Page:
Want a surreal experience? Try looking up from your oatmeal to see Robben Ford and Pat Metheny strolling past your table, Lee Ritenour and Daryl Stuermer grabbing waffles in the chow line, and Scott Tennant sipping orange juice while discussing repertoire with the L.A. Guitar Quartet. The sky is postcard blue and a lawn slopes gently toward a shimmering mountain-ringed lake. No, you haven’t died and gone to guitar heaven. It’s just another morning at the Crown of the Continent Guitar Workshop & Music Festival, held each August in Bigfork, Montana.
This nonprofit event celebrates the guitar and Montana’s majesty at Flathead Lake Lodge, a dude ranch that has hosted Bing Crosby, both Presidents Bush, and Bugsy Siegel. Money raised goes to scholarships for promising players, and local music education and environmental groups.
Students this year chose workshops taught by Andrew Leonard (classical), Doug Smith (acoustic), Jody Fisher and Mark Dziuba (jazz), Tobias Hurwitz (rock), Jeff McErlain (rock and blues), Matt Smith (performance), James Hogan and Dennis McCumber (jamming), Bret Boyer (singer/songwriter) and Susan Mazer (beginner).
Faculty and Artists-In-Residence (AIR) mingled with 68 students, aged 14 to 60-plus, who supercharged their playing at the workshops, afternoon clinics and late-night jams at local watering holes. Artists In Residence also popped into classes to answer questions and demonstrate licks – there’s nothing quite like having Ford show you his favorite blues turnaround!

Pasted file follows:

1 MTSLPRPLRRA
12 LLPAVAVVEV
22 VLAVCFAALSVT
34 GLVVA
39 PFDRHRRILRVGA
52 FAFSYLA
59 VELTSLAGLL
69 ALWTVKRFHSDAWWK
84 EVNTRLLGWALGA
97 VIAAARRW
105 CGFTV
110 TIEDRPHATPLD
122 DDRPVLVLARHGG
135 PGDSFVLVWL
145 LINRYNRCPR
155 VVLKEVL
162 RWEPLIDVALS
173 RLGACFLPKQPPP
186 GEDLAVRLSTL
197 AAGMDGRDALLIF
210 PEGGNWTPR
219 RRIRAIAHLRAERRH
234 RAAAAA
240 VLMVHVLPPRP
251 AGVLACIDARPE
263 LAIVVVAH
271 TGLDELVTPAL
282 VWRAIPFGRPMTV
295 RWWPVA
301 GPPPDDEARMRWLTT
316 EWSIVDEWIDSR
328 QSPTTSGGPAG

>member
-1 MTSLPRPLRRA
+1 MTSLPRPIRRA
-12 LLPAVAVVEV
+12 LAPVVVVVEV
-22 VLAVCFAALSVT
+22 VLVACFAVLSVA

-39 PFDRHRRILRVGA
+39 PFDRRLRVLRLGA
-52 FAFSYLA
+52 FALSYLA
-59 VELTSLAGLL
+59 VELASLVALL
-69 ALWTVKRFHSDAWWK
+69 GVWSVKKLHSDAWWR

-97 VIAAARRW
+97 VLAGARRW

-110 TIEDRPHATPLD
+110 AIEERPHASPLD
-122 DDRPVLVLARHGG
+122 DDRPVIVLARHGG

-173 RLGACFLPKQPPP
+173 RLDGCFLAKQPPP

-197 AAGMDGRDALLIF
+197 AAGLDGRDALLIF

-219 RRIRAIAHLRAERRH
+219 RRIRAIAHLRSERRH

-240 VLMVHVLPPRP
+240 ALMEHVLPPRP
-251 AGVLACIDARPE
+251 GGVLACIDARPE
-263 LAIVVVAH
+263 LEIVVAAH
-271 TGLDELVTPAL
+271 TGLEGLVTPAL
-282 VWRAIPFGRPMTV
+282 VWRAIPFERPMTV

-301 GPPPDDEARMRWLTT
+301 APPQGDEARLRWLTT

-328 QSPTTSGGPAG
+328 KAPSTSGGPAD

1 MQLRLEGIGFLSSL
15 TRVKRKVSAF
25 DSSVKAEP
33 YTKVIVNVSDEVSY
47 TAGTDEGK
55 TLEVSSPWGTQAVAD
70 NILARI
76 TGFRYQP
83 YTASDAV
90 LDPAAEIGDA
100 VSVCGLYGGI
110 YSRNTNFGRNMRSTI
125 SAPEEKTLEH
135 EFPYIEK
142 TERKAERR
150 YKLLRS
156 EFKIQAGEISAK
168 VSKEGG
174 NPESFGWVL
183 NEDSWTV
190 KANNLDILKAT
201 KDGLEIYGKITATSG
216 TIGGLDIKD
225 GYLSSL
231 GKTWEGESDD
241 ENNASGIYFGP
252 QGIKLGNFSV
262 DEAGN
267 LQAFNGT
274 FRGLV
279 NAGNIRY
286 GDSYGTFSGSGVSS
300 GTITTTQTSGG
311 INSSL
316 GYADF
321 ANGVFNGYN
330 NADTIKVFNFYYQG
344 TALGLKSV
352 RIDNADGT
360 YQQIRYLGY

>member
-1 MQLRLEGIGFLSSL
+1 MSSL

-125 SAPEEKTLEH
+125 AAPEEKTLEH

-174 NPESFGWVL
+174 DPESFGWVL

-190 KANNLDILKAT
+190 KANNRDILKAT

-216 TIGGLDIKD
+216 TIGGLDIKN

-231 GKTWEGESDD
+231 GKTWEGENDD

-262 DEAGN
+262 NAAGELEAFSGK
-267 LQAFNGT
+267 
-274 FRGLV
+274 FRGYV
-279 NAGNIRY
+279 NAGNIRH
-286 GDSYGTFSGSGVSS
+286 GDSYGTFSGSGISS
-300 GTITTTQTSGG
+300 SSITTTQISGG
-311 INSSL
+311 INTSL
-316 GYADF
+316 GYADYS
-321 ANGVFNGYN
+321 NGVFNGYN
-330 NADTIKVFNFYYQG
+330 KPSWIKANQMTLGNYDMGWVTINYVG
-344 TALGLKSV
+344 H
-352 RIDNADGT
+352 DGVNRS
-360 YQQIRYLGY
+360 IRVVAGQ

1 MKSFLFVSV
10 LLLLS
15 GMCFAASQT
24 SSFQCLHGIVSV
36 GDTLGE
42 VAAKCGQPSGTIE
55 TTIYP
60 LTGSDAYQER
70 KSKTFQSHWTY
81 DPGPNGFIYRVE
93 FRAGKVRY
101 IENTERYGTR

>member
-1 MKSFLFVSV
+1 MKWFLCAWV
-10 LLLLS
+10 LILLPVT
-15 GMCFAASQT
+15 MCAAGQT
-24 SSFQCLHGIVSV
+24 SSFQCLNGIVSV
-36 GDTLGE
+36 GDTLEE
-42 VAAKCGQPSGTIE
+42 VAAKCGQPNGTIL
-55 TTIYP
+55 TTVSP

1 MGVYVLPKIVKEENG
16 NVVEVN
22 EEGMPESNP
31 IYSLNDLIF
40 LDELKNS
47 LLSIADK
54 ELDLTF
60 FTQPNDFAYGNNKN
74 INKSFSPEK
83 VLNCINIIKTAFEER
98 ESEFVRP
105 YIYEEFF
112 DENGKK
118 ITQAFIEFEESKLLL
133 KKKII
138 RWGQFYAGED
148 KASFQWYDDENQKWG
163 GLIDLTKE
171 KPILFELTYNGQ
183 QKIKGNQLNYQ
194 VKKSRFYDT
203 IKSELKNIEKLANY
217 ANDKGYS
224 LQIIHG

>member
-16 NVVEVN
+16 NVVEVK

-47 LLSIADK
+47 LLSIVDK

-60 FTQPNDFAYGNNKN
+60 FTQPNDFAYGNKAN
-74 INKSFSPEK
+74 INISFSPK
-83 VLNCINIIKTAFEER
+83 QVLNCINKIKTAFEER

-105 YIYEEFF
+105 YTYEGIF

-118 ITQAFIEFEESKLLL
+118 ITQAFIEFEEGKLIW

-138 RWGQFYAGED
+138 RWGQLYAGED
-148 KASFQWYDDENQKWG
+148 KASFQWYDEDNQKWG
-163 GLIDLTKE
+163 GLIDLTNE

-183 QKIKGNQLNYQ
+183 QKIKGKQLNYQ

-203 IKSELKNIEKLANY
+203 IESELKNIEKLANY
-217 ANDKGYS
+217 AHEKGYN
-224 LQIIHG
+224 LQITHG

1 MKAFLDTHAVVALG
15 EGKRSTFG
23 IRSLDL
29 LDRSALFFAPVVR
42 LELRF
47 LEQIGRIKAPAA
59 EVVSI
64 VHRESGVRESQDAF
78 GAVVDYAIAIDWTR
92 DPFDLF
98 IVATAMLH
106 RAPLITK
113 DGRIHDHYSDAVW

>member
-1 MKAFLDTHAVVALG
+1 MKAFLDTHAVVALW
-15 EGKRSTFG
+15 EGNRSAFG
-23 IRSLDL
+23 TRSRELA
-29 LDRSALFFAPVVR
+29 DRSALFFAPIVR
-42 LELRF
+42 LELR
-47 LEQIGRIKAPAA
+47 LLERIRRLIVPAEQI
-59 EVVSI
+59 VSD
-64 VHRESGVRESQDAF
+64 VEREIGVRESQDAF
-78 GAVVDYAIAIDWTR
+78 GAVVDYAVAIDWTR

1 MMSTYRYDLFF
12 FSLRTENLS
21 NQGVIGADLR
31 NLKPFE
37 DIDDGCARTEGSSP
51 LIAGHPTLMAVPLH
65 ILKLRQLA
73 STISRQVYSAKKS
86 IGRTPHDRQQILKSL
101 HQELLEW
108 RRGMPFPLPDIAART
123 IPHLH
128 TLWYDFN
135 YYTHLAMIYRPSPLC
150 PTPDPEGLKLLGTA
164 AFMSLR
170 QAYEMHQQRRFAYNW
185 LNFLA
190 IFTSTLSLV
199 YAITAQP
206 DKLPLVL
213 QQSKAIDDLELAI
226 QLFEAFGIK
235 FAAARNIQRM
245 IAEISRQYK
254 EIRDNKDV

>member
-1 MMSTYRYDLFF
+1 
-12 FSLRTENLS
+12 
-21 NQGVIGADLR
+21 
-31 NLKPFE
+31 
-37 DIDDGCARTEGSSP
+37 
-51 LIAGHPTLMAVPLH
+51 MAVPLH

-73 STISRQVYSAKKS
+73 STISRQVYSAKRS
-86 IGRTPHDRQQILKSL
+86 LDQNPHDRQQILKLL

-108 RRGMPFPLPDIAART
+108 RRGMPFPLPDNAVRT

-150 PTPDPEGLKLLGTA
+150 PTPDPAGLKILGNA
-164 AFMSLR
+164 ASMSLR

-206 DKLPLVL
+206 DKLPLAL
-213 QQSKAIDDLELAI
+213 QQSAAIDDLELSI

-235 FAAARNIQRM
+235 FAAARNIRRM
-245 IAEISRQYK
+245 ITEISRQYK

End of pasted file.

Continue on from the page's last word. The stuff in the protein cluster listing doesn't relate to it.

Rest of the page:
Luthiers Linda Manzer and Aaron Green were on hand, too. Manzer and Metheny playfully discussed their 17-year collaboration around the lodge fireplace and showed off their zanier co-creations along with Manzer’s new Signature 6 acoustic. Classical maker Green and his rocker partner, Neal Ward, debuted their stunning Westland Music Group electrics, crafted from sustainable woods.
As the ranch herd galloped to pasture each evening, the concert tent filled to its 1,000-person capacity. Tennant brought his Grammy-winning L.A. Guitar Quartet for opening night, delighting the crowd. Metheny wowed with Trio 99-00 (drummer Bill Stewart, bassist Larry Grenadier).
Session legend Lee Ritenour, who has supported the Crown Guitar Fest since it was a twinkle in founder David Feffer’s eye, co-headlined with Genesis/Phil Collins rock wizard Daryl Stuermer, each burning with backing by an incredibly energetic rhythm section of bassist Abraham Laboriel, Earth, Wind & Fire drummer Sonny Emory, and keyboardist John Beasley.
Ford played for over three hours the following night with the same rhythm section, raising the roof with one soaring, spiraling guitar solo after another. Ritenour joined him for two songs, and they delighted in edging each other higher and higher.
“It’s great being here,” Ford said. “The vibe is so chill and all the people are so nice. You can talk to anybody and anybody can talk to you. I’m kind of a private person so I appreciate when opportunities are genuinely easy to step into like this. You want to be approachable, [and] it’s pretty easy – people like you and they’re glad you’re here. And these other great guitarists are here!”
This article originally appeared in VG December 2013 issue. All copyrights are by the author and Vintage Guitar magazine. Unauthorized replication or use is strictly prohibited.